Spain's Army moves into new NATO era - despite Franco nostalgia
Nine months after the abortive coup last February, Spain's top-heavy Army hasn't changed appreciably. Ten to twenty percent of the brass, mainly in the ranks of lieutenant colonel to general, are generally considered to be active sympathizers of another coup or military junta. Another ten to fifteen percent in the younger captain and major category are decidedly pro-democratic.
The rest of the Army, though deeply conservative, is highly disciplined, and would obey whoever is in charge.
Most of the Air Force and Navy were staunch defenders of the constitution during the coup attempt. They are professionally ashamed of the operetta performance of Lt. Col. Antonio Tejero? who stormed parliament, pistol in hand.
The Army brass that is nostalgic for Franco and longs for another coup belong to another era. Educated in the civil war and post war period under Franco, these older officers have been automatically promoted over the years. They have no active commands and so have abundant free time with little to do but sit around playing an old traditional Spanish card game, 'mus'.
Between hands they reminisce over old times and lament the sorry state of Spain's democracy with its intolerable regionalist pressures that threaten to disintegrate the national union of the nation. They lament its terrorism, bungling politicians, rising street crime, economic woes . . . and the ''vacuum of power'' that needs to be filled by an Army of ''national salvation''.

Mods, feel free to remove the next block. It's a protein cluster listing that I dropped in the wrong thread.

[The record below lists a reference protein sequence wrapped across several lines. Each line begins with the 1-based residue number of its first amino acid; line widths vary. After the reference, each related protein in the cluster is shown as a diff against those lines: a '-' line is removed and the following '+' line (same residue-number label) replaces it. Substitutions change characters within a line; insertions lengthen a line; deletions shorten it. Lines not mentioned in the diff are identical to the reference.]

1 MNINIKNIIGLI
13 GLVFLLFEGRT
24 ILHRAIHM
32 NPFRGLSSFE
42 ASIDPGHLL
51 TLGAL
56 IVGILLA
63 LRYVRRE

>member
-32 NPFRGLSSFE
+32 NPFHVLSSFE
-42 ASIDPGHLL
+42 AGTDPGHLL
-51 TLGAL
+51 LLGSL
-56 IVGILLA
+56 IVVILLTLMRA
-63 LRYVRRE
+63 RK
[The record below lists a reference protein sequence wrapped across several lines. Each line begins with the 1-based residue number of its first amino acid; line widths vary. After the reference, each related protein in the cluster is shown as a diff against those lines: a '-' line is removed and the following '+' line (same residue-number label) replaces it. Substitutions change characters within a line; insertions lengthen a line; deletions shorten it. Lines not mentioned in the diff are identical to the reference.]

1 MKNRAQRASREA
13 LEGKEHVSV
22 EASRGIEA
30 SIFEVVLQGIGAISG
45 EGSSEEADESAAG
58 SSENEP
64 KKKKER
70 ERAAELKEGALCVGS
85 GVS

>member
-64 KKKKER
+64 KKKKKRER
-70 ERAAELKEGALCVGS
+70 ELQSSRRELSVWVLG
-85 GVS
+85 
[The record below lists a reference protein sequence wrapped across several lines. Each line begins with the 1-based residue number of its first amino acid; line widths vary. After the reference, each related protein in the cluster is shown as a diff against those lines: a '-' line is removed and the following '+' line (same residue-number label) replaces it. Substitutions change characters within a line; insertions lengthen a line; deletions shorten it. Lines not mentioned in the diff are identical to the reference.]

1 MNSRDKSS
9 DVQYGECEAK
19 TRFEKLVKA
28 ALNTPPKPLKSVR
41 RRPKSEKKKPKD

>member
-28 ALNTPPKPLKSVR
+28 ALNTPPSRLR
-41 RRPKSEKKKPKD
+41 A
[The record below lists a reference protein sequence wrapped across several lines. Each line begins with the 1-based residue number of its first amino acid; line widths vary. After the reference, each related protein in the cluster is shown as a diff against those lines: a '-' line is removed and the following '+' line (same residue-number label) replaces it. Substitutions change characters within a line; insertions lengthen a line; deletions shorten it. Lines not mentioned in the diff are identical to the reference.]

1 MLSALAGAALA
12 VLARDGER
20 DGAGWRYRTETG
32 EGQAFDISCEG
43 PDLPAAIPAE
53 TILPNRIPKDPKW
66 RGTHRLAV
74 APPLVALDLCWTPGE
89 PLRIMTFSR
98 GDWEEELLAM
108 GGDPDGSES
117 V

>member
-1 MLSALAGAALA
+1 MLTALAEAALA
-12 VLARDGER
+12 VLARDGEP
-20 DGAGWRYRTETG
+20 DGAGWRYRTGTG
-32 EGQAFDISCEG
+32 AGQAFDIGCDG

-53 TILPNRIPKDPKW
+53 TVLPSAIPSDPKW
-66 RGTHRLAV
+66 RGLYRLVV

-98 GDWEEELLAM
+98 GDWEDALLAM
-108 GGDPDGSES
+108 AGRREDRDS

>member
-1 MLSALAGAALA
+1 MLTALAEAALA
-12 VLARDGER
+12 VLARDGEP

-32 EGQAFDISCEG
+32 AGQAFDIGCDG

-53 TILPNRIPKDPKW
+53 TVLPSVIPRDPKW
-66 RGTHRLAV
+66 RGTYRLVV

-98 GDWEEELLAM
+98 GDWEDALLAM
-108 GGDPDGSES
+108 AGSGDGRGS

Franco nostalgia always seems to reach a height within reactionary sections of the Army at this time of the year. But by next year, many colonels and generals will be too busy learning English and computer language in preparation for Spain's entrance into NATO to have time to reminisce about the good old days of Franco.
Although the Air Force and Navy look forward to NATO membership, extreme rightist sections of the Army are against the alliance. They view it as part of the ''corrupt Western world'' that would contaminate the ''eternal values of Spain''. In addition, they worry that they will have to become competitive, learn languages, study what may seem like electronic gobbledygook . . . and face the end of their old lifestyle.
It is thought here that Army modernization and a conscientious policy of promoting highly qualitied and democratic officers may be the key to putting to an end Franco's influence forever.
Although the 12 strategic positions within the Army necessary for carrying out a coup are presently occupied by generals considered to be pro-democratic, socialist member of Parliament Luis Solana warns that there haven't been enough changes at other influential levels. The government has not exercised a firm policy of promoting democratic officers, Solana insists, nor has it relegated coup sympathizers to benign neglect.
But many of the nationalist diehards, who fought alongside Hitler as volunteers in World War II, still harbor a deep disgust for the allied powers.
They also have little in common with the new crop of highly trained young professional officers of the Spanish Air Force and Navy who must pass difficult examinations for promotions. These well-qualified officers, including some Army officers as well, travel to other countries for specialized training, and understand not only computers and high technology but also English